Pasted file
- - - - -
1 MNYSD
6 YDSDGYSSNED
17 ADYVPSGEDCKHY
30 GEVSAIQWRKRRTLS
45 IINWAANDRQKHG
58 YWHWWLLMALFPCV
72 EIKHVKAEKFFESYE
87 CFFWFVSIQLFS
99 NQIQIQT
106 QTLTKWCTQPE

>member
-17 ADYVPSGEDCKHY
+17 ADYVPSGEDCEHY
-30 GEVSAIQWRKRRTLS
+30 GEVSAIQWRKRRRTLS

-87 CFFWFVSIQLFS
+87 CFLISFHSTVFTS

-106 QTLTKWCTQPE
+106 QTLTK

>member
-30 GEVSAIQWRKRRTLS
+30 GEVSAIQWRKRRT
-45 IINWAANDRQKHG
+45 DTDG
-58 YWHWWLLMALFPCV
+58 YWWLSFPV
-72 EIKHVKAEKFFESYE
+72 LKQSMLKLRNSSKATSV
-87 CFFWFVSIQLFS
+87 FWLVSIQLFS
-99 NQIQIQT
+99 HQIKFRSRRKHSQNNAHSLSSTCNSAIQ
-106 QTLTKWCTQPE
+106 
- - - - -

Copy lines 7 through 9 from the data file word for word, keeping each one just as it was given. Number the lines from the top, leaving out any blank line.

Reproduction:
72 EIKHVKAEKFFESYE
87 CFFWFVSIQLFS
99 NQIQIQT